The Linguist

The Linguist 56,4 – August/September 2017

The Linguist is a languages magazine for professional linguists, translators, interpreters, language professionals, language teachers, trainers, students and academics with articles on translation, interpreting, business, government, technology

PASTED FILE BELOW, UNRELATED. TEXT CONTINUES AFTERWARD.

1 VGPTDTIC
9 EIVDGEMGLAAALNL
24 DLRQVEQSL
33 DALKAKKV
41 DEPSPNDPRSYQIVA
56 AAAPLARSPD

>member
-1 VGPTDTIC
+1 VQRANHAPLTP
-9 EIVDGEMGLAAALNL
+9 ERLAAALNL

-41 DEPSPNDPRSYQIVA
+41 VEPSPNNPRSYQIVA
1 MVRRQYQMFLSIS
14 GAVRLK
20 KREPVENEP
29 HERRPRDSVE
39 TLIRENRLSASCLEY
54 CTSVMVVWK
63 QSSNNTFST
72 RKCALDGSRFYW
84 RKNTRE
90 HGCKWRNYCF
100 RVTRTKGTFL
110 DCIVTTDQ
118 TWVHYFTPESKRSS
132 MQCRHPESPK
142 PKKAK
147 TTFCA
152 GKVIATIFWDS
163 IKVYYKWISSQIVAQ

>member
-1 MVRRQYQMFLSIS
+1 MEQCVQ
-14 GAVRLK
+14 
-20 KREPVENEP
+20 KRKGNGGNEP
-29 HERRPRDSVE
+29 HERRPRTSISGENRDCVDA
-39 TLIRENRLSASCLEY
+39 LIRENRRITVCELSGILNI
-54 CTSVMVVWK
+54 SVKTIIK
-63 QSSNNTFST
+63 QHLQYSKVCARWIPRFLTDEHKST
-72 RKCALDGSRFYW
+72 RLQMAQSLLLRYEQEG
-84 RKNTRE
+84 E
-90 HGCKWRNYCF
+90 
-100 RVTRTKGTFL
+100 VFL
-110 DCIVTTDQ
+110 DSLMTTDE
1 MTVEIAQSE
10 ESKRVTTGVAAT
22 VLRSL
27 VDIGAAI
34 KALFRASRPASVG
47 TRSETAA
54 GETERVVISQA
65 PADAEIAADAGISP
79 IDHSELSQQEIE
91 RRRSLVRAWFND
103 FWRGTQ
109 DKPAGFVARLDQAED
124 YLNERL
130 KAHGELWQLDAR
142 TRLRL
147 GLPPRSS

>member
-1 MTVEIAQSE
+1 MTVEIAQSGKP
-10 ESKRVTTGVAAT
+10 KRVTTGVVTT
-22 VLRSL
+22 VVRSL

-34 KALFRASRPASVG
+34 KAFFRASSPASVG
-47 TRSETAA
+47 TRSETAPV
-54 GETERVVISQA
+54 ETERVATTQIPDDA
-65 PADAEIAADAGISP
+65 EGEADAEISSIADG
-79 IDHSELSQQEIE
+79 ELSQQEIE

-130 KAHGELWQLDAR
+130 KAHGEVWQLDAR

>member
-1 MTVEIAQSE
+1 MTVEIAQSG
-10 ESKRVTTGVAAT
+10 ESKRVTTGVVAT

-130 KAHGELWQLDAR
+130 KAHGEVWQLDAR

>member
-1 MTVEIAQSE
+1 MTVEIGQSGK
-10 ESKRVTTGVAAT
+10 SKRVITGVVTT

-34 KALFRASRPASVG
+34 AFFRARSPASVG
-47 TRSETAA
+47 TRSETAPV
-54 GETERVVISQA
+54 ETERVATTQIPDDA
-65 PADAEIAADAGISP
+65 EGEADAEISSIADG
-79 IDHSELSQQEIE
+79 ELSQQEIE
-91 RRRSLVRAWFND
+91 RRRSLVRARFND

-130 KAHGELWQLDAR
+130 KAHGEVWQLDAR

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18 The Linguist Vol/56 No/4 2017 FEATURES Amanda Barton explores the needs of language learners with dyslexia I t is estimated that as many as one in ten people in the UK have dyslexia. The impact of dyslexia on learning a foreign language can be profound; the difficulties dyslexics experience in reading and writing their first language are likely to carry over to learning a foreign language. Many languages students face significant challenges, underperform or, if they are still at school, find themselves deprived of the opportunity to learn a language altogether. Among foreign language teachers there is often an insufficient understanding of the nature of dyslexia and the difficulties it causes in language learning. Although teaching resources are available, they are generally aimed at psychologists, native language teachers or early years teachers. A free online course was recently made available to address this need for training, providing materials and guidance for modern foreign languages (MFL) teachers. Led by a team at Lancaster University in cooperation with Futurelearn, it sets out to familiarise teachers with the relevant strategies and methods to further the language-learning processes of dyslexic students. To find out more, I joined the course, which is based on award-winning materials produced for the 'Dyslexia for Teachers of English as a Foreign Language' (Dystefl) project ( What is dyslexia? The term 'dyslexia' was coined by a German ophthalmologist, Rudolf Berlin, in 1884 to describe having difficulty with words, especially in the written form, and the terms 'word blindness' and 'dyslexia' were used interchangeably until the 1960s. Dyslexia is often inherited and originates in neurobiology; studies of the brains of individuals of all ages show structural differences between people with and without dyslexia. While it is not a condition that children can grow out of, dyslexics can be taught to improve their reading skills with age and practice. Early diagnosis facilitates this. There are a number of misconceptions, including that dyslexia is more prevalent among boys than girls. A common misunderstanding is that dyslexics reverse letters (e.g, reading b as d) and words (such as 'was' and 'saw'). While this tendency might be an indicator of an underlying reading problem, it is equally common for children without dyslexia to write and read letters and words backwards in the early stages of learning. Dyslexia is characterised by difficulty in distinguishing between individual sounds, and in making associations between how a word is written and how it is said. Spelling words correctly, therefore, poses challenges for dyslexics. It can also include poor memorisation and a short concentration span, which can lead to problems not just with reading but also with processing spoken language. There are differing degrees of dyslexia and Judit Kormos, Professor in Second Language Acquisition at Lancaster University and the course leader, makes clear that it is not a disability but a specific learning difference (SLD). Dyslexia and different languages Dyslexia is not restricted to certain languages. It manifests in all cultures and languages that have a written form, including those that do not use an alphabetic script. Some languages may be more suitable than others for dyslexic students. For native English speakers, languages which are phonologically similar to English may be slightly easier. The German sound system is much closer to English, especially for Scots. French does not have a clear letter-sound correspondence so it is more difficult, while German, Spanish and Italian are much more transparent. For non-native speakers of English who are dyslexic, accurate decoding of unknown words in English is particularly challenging. In languages such as German or Italian, which have consistent spelling systems, the problem appears more with fluent reading. While readers may be able to decode words accurately, their reading speed may be slow. Impact on language learning The problems students experience in their first language are likely to be experienced in their second. These include mixing up letters, misreading words, reading more Dealing with word blin © SHUTTERSTOCK

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